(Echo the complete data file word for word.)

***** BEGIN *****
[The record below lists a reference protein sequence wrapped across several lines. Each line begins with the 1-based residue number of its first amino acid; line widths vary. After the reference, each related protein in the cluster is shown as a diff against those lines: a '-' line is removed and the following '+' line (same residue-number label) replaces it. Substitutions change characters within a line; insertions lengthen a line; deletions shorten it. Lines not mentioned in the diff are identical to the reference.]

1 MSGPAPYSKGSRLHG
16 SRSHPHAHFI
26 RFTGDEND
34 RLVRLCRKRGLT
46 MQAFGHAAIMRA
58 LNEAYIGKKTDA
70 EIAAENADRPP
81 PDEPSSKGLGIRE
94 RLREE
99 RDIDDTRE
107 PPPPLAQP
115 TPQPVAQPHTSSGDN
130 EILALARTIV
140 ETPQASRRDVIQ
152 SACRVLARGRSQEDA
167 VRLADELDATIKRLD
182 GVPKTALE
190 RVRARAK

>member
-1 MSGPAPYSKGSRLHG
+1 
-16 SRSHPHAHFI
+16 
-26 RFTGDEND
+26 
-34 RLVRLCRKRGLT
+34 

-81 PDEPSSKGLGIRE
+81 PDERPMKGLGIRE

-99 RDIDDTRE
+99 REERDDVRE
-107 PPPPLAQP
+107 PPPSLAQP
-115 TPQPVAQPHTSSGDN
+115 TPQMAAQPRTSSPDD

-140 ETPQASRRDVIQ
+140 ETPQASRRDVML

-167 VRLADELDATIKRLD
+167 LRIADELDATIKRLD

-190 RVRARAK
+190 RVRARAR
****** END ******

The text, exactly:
[The record below lists a reference protein sequence wrapped across several lines. Each line begins with the 1-based residue number of its first amino acid; line widths vary. After the reference, each related protein in the cluster is shown as a diff against those lines: a '-' line is removed and the following '+' line (same residue-number label) replaces it. Substitutions change characters within a line; insertions lengthen a line; deletions shorten it. Lines not mentioned in the diff are identical to the reference.]

1 MSGPAPYSKGSRLHG
16 SRSHPHAHFI
26 RFTGDEND
34 RLVRLCRKRGLT
46 MQAFGHAAIMRA
58 LNEAYIGKKTDA
70 EIAAENADRPP
81 PDEPSSKGLGIRE
94 RLREE
99 RDIDDTRE
107 PPPPLAQP
115 TPQPVAQPHTSSGDN
130 EILALARTIV
140 ETPQASRRDVIQ
152 SACRVLARGRSQEDA
167 VRLADELDATIKRLD
182 GVPKTALE
190 RVRARAK

>member
-1 MSGPAPYSKGSRLHG
+1 
-16 SRSHPHAHFI
+16 
-26 RFTGDEND
+26 
-34 RLVRLCRKRGLT
+34 

-81 PDEPSSKGLGIRE
+81 PDERPMKGLGIRE

-99 RDIDDTRE
+99 REERDDVRE
-107 PPPPLAQP
+107 PPPSLAQP
-115 TPQPVAQPHTSSGDN
+115 TPQMAAQPRTSSPDD

-140 ETPQASRRDVIQ
+140 ETPQASRRDVML

-167 VRLADELDATIKRLD
+167 LRIADELDATIKRLD

-190 RVRARAK
+190 RVRARAR